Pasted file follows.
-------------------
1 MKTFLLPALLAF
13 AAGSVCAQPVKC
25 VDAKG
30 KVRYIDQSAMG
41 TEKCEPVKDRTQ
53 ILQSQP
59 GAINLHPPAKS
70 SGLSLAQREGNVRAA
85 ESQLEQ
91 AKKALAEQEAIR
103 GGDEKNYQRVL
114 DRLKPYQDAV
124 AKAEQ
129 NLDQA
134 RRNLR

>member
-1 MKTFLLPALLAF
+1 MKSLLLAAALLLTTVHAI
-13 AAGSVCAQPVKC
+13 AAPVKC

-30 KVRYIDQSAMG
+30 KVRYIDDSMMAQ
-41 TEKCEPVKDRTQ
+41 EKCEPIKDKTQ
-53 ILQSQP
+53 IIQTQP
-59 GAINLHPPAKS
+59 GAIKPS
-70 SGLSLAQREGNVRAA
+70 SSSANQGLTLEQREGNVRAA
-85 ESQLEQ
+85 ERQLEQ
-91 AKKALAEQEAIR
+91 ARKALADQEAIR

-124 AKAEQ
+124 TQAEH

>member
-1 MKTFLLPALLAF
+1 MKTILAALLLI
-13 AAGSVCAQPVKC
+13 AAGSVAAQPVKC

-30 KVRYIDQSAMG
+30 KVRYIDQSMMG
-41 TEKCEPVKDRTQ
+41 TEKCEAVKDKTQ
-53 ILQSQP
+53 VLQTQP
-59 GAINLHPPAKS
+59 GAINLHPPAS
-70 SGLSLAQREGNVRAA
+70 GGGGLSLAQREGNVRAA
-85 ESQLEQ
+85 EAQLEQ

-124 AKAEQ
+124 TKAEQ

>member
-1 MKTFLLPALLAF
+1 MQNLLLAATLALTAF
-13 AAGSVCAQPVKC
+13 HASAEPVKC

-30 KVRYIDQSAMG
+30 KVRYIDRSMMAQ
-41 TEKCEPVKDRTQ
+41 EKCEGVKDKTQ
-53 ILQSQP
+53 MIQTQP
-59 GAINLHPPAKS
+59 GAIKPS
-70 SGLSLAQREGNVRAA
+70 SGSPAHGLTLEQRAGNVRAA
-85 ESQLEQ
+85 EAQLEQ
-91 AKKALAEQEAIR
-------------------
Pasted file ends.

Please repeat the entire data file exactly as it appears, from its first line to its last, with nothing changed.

1 MKTFLLPALLAF
13 AAGSVCAQPVKC
25 VDAKG
30 KVRYIDQSAMG
41 TEKCEPVKDRTQ
53 ILQSQP
59 GAINLHPPAKS
70 SGLSLAQREGNVRAA
85 ESQLEQ
91 AKKALAEQEAIR
103 GGDEKNYQRVL
114 DRLKPYQDAV
124 AKAEQ
129 NLDQA
134 RRNLR

>member
-1 MKTFLLPALLAF
+1 MKSLLLAAALLLTTVHAI
-13 AAGSVCAQPVKC
+13 AAPVKC

-30 KVRYIDQSAMG
+30 KVRYIDDSMMAQ
-41 TEKCEPVKDRTQ
+41 EKCEPIKDKTQ
-53 ILQSQP
+53 IIQTQP
-59 GAINLHPPAKS
+59 GAIKPS
-70 SGLSLAQREGNVRAA
+70 SSSANQGLTLEQREGNVRAA
-85 ESQLEQ
+85 ERQLEQ
-91 AKKALAEQEAIR
+91 ARKALADQEAIR

-124 AKAEQ
+124 TQAEH

>member
-1 MKTFLLPALLAF
+1 MKTILAALLLI
-13 AAGSVCAQPVKC
+13 AAGSVAAQPVKC

-30 KVRYIDQSAMG
+30 KVRYIDQSMMG
-41 TEKCEPVKDRTQ
+41 TEKCEAVKDKTQ
-53 ILQSQP
+53 VLQTQP
-59 GAINLHPPAKS
+59 GAINLHPPAS
-70 SGLSLAQREGNVRAA
+70 GGGGLSLAQREGNVRAA
-85 ESQLEQ
+85 EAQLEQ

-124 AKAEQ
+124 TKAEQ

>member
-1 MKTFLLPALLAF
+1 MQNLLLAATLALTAF
-13 AAGSVCAQPVKC
+13 HASAEPVKC

-30 KVRYIDQSAMG
+30 KVRYIDRSMMAQ
-41 TEKCEPVKDRTQ
+41 EKCEGVKDKTQ
-53 ILQSQP
+53 MIQTQP
-59 GAINLHPPAKS
+59 GAIKPS
-70 SGLSLAQREGNVRAA
+70 SGSPAHGLTLEQRAGNVRAA
-85 ESQLEQ
+85 EAQLEQ
-91 AKKALAEQEAIR